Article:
THE OZARK TRAIL
Col. Harvey and Large Number of Boosters From
Kansas, Missouri and Arkansas Arrived
on Schedule Time In Chandler,
THE REVIVAL MEETING
With good attendance deep in
terest, a number of professions
and general success are visible
marks of the revival now being
held at the Methodist church.
Rev. Morrison the pastor, and
the different church people of
the town are pleased with the
high class scholary sermons of
Dr. Johnson the Kentucky E-
The new church was well fill-
ed Sunday night with intent list
eners to the masterful exposi-
tion of the subject: “The Bap-
tism With The Holy Spirit.” Dr.
Johnson was at his best and
showed the people beyond a
doubt that “Baptism” was not
the mode of administration or
the Preacher who administered;
but it was the generic content of
the term itself which is to puri-
It was a masterful presenta-
tion of a great Bible Truth.
The real saving, purifying
Baptism, said he was not the
The Ozark Trail Boosters ar-
rived in Chandler this evening
upon schedule time, opening
with a parade in which all of the
boosters from other parts of the
state and those who have been
with the party since it started
on the long trip to Roswell, N.
M. Col. Harvey, president of the
association and one of the fore-
most good roads boosters of the
United States, led the prces-
Following the procession the
boosters gathered in front of the
court house, where music was
furnished by the local band,
and the two bands that are mak-
ing the trip along with the
party. Following, the music,
Postmaster A1 McLaughlin wel-
comed the Boosters to the city,
inviting them to make the most
of their short stay in the city.
Col. Harvey then addressed the
crowd, briefly outlining the his-
tory of the Ozark Trail from the
time its organization was first
proposed up until the present
time, setting forth the difficul-
ties encountered and the
achievements that has made the
Ozark Trail the greatest trail in
Baptism with water; but ____
baptism with the Holy Spirit ad-: southwest,
ers in Chandler a very pleasant j ministered by Crist.” | After Col. Harvey’s address,
one. Her work was most effi- j Dr. Johnson says he is preach ] meetjn}? was closed and the
j ciei.i^t and thoroughly done, ing to the Church as well as tojwork of distributing the visi-
i expect it would be found that | largely on higher Christian ex-
i she had other work to do, but
| laid it aside in the interest of
the city. For your help, Mrs.
j Cox, we thank you.
Members of Company F,
Held in Readiness
for Strike Duty
Members of Company F, the
local company of National
Guardsmen were all ready and
rarin’ to go the first part of the
week, when the strikers were
menacing the city officials and
the peace of the inhabitants of
. „ „ , „ . | the entire city. But fortunately
L. F. Sensa < g . ! trouble subsided upon the
convention instead of Mr. Nichols | arrival of guardsmen from Ok-
himself, as was first planned. Mr.. lahoma City and it was not nec-
Nichols has this to say of Mr. Sensa- j egsary for the boys here to re-
baugh: “Mr. Sensabaugh has at-j majn jn readiness long. Capt
tended more than 200 conventions with Nfjphols had 50 men ready to en-
me this year and in every case he has ( train upon two hours notice
helped the people as m> other worker i skou]d an order have been sent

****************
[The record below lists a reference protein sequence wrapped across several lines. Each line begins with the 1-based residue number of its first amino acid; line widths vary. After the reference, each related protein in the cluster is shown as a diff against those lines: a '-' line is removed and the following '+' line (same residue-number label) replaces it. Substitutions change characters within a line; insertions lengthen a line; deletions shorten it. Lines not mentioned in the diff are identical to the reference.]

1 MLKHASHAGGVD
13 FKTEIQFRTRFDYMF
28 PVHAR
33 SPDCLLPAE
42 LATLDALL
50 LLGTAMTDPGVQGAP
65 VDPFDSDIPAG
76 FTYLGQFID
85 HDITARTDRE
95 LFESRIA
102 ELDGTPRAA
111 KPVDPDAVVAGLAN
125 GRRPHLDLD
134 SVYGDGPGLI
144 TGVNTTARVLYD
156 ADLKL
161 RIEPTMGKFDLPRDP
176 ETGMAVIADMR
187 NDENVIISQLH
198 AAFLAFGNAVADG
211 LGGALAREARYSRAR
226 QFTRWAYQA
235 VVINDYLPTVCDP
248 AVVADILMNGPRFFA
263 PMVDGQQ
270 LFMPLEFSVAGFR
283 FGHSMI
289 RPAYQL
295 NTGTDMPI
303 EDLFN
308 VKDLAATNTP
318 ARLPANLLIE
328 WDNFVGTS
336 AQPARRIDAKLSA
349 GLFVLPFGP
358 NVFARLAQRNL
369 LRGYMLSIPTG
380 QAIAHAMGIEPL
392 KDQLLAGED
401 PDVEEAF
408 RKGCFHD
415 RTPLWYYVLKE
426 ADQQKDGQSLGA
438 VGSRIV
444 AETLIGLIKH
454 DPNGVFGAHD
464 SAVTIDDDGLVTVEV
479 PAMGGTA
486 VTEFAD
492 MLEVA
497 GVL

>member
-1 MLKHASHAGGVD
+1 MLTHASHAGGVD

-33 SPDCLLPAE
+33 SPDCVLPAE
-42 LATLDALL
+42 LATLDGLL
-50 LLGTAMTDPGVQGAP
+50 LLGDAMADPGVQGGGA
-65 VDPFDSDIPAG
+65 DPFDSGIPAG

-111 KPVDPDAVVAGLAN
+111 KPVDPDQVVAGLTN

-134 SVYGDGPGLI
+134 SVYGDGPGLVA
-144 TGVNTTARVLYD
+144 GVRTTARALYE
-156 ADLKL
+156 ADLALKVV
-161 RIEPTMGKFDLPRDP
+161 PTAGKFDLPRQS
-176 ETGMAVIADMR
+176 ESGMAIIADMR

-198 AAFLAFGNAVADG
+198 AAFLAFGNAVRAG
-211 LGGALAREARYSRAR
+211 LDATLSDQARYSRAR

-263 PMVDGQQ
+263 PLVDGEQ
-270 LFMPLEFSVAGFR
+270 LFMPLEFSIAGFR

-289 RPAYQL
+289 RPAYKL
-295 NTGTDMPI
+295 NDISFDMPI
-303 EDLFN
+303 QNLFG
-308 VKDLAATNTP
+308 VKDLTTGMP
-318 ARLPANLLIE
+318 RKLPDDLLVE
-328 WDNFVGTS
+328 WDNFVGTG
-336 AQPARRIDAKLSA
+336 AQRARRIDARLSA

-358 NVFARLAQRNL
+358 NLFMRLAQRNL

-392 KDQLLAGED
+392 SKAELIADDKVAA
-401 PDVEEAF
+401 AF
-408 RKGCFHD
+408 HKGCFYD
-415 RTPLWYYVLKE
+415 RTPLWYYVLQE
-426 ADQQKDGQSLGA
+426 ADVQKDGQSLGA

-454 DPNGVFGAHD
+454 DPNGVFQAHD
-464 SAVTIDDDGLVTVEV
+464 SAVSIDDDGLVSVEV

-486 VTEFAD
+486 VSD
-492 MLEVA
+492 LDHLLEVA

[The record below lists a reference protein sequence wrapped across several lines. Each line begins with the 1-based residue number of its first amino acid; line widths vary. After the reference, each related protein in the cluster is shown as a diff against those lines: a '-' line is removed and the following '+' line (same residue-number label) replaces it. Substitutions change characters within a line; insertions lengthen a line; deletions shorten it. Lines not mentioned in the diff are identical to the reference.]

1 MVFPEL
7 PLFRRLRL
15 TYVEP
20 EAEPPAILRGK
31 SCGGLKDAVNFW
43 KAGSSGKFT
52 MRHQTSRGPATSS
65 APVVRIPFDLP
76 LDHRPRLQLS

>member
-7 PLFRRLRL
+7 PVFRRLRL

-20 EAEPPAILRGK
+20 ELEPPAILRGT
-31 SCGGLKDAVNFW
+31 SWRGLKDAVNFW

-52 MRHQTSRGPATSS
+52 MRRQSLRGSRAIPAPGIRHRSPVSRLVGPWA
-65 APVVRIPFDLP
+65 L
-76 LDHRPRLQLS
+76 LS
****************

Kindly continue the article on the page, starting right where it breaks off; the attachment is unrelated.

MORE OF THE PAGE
I have ever taken with me. I am
exceedingly anxious that you give
him a good hearing.” Let us give him
a record breaking crowd for Sunday
perience which he denominates
“Heart-purity,” “Bible Holi-
ness.” or “Entire Sanctifica-1
tion.” He contends that while J
we will never reach a state of
grace in this life where we are J
not able to sin we can never the j
less reach the point where wre I
are not able to sin.
The revival will continue as |
long as the people will let the i
will of the Lord be done.
Quite a number from the sur-
rounding towns are attending
tors among the people of the city
At the time we go to press the
Boosters are preparin to meet
with the Commercial club in the
basement of the Methodist
U. S. TANKER
HOWARD CASH IS
KILLED NEAR FALLIS.
rison, Roscoe Cox and Elmo
WHEREAS, America realizes that a state of war existed be-
tween her and Germany, and with that realization comes that
common plight of war which hangs over our nation with its
shadow and gloom of threat, to provoke chaos, mob violence, and
a general state of uncertainty and unrest; and upon which condi-
tions the ever active forces of anarchy and bolshevism feed like
WHEREAS, We love the blessings of peace, and hate the
horrors of war; and we believe that those immortal heroes who t ___„„„ ......
gave their lives in France, did so willingly, confident that their, p]yn^. All of whom cried loud-
supreme sacrifice would give to the world a universal and ever- < ,y and ]ong that they were too
lasing peace; and that it is the imperative duty and business, and . jjUSy to properly attend to the
the coveted privilege of every true American to consecrate and matter and begged to be ex-
dedicate himself to the cause for which these bia\e men have
WHEREAS, Woodrow Wilson, President of the
States, has presented to the Senate of our Union a matchless
document providing for the peace of the World and a League
of Nations; a covenant inspired by the spirit of the Declaration
of America’s Independence, founded upon the love of God-fearing
men for humanity, and consecrated by the blood of American
from the adjutant general.
Co. F Sends Detachment
to Oklahoma City.
Members of Company F were
getting ready Thursday to en-
MRS. COX ASSISTS | train Friday morning for Okla-
IN WELCOMING j homa City to act as guard at
THE BOOSTERS j the state capitol during the time